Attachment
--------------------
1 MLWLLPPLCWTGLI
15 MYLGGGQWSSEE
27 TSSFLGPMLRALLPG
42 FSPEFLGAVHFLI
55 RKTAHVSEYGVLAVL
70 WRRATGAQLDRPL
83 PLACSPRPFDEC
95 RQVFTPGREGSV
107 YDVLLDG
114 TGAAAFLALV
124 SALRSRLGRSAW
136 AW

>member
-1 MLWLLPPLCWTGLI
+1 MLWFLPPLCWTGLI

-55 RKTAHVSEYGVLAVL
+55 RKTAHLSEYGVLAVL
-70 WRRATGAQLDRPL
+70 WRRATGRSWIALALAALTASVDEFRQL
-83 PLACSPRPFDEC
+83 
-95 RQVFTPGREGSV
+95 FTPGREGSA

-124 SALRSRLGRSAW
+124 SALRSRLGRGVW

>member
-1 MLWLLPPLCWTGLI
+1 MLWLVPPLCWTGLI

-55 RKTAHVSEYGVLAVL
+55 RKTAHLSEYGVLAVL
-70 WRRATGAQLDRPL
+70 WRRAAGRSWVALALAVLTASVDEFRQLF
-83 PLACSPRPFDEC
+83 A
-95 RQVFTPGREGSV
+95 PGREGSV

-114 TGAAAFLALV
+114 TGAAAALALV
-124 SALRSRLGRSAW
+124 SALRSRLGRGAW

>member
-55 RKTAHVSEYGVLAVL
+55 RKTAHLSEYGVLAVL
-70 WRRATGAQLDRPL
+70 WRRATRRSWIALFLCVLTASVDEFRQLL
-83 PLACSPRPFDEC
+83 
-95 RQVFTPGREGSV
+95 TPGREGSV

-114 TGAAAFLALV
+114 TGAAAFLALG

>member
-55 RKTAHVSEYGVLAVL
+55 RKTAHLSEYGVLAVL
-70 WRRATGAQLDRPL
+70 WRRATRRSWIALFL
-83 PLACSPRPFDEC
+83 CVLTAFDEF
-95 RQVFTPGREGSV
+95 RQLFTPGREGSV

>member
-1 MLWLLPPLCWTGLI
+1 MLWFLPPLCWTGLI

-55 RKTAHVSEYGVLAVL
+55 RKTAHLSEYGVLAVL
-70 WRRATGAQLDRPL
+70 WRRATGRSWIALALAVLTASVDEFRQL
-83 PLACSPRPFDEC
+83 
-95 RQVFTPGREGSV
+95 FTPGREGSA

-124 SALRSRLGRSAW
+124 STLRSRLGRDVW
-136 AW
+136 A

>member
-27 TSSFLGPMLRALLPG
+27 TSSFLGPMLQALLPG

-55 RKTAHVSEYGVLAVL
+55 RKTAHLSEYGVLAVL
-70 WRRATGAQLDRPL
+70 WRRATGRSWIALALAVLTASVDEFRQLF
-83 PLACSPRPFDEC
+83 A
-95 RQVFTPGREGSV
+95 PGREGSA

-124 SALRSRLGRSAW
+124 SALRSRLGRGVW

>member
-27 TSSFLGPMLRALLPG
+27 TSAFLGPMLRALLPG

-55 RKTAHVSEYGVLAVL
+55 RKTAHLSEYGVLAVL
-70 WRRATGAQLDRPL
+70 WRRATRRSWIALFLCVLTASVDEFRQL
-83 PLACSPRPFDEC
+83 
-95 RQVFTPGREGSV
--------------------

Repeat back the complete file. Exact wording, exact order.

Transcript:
1 MLWLLPPLCWTGLI
15 MYLGGGQWSSEE
27 TSSFLGPMLRALLPG
42 FSPEFLGAVHFLI
55 RKTAHVSEYGVLAVL
70 WRRATGAQLDRPL
83 PLACSPRPFDEC
95 RQVFTPGREGSV
107 YDVLLDG
114 TGAAAFLALV
124 SALRSRLGRSAW
136 AW

>member
-1 MLWLLPPLCWTGLI
+1 MLWFLPPLCWTGLI

-55 RKTAHVSEYGVLAVL
+55 RKTAHLSEYGVLAVL
-70 WRRATGAQLDRPL
+70 WRRATGRSWIALALAALTASVDEFRQL
-83 PLACSPRPFDEC
+83 
-95 RQVFTPGREGSV
+95 FTPGREGSA

-124 SALRSRLGRSAW
+124 SALRSRLGRGVW

>member
-1 MLWLLPPLCWTGLI
+1 MLWLVPPLCWTGLI

-55 RKTAHVSEYGVLAVL
+55 RKTAHLSEYGVLAVL
-70 WRRATGAQLDRPL
+70 WRRAAGRSWVALALAVLTASVDEFRQLF
-83 PLACSPRPFDEC
+83 A
-95 RQVFTPGREGSV
+95 PGREGSV

-114 TGAAAFLALV
+114 TGAAAALALV
-124 SALRSRLGRSAW
+124 SALRSRLGRGAW

>member
-55 RKTAHVSEYGVLAVL
+55 RKTAHLSEYGVLAVL
-70 WRRATGAQLDRPL
+70 WRRATRRSWIALFLCVLTASVDEFRQLL
-83 PLACSPRPFDEC
+83 
-95 RQVFTPGREGSV
+95 TPGREGSV

-114 TGAAAFLALV
+114 TGAAAFLALG

>member
-55 RKTAHVSEYGVLAVL
+55 RKTAHLSEYGVLAVL
-70 WRRATGAQLDRPL
+70 WRRATRRSWIALFL
-83 PLACSPRPFDEC
+83 CVLTAFDEF
-95 RQVFTPGREGSV
+95 RQLFTPGREGSV

>member
-1 MLWLLPPLCWTGLI
+1 MLWFLPPLCWTGLI

-55 RKTAHVSEYGVLAVL
+55 RKTAHLSEYGVLAVL
-70 WRRATGAQLDRPL
+70 WRRATGRSWIALALAVLTASVDEFRQL
-83 PLACSPRPFDEC
+83 
-95 RQVFTPGREGSV
+95 FTPGREGSA

-124 SALRSRLGRSAW
+124 STLRSRLGRDVW
-136 AW
+136 A

>member
-27 TSSFLGPMLRALLPG
+27 TSSFLGPMLQALLPG

-55 RKTAHVSEYGVLAVL
+55 RKTAHLSEYGVLAVL
-70 WRRATGAQLDRPL
+70 WRRATGRSWIALALAVLTASVDEFRQLF
-83 PLACSPRPFDEC
+83 A
-95 RQVFTPGREGSV
+95 PGREGSA

-124 SALRSRLGRSAW
+124 SALRSRLGRGVW

>member
-27 TSSFLGPMLRALLPG
+27 TSAFLGPMLRALLPG

-55 RKTAHVSEYGVLAVL
+55 RKTAHLSEYGVLAVL
-70 WRRATGAQLDRPL
+70 WRRATRRSWIALFLCVLTASVDEFRQL
-83 PLACSPRPFDEC
+83 
-95 RQVFTPGREGSV